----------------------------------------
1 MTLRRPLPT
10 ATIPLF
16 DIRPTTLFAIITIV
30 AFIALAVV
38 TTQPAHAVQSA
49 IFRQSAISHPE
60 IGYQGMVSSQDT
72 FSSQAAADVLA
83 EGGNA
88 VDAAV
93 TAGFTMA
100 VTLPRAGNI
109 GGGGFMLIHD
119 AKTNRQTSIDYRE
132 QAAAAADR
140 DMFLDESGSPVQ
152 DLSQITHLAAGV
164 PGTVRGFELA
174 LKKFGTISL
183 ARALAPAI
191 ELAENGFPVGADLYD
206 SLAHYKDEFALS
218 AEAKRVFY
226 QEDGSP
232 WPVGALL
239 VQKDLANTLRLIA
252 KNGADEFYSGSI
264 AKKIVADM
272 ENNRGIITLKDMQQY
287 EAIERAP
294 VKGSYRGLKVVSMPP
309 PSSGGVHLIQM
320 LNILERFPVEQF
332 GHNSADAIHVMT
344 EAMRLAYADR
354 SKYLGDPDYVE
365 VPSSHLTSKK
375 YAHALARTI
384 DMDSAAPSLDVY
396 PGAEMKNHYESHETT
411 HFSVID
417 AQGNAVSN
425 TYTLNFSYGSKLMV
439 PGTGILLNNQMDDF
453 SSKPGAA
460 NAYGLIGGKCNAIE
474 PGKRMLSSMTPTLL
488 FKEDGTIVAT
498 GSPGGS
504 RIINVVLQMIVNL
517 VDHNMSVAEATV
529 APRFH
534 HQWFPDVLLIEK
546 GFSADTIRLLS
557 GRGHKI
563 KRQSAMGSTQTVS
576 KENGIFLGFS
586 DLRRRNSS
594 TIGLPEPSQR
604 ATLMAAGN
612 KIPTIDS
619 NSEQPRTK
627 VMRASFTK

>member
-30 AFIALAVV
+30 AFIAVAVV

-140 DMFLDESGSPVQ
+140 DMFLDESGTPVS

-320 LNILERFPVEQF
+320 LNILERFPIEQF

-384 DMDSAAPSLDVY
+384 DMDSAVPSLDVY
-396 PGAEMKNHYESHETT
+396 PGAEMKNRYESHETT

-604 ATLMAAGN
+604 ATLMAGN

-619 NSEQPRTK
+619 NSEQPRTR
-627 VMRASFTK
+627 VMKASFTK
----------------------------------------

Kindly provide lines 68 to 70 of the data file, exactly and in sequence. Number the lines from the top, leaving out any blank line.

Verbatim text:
+140 DMFLDESGTPVS

-320 LNILERFPVEQF
+320 LNILERFPIEQF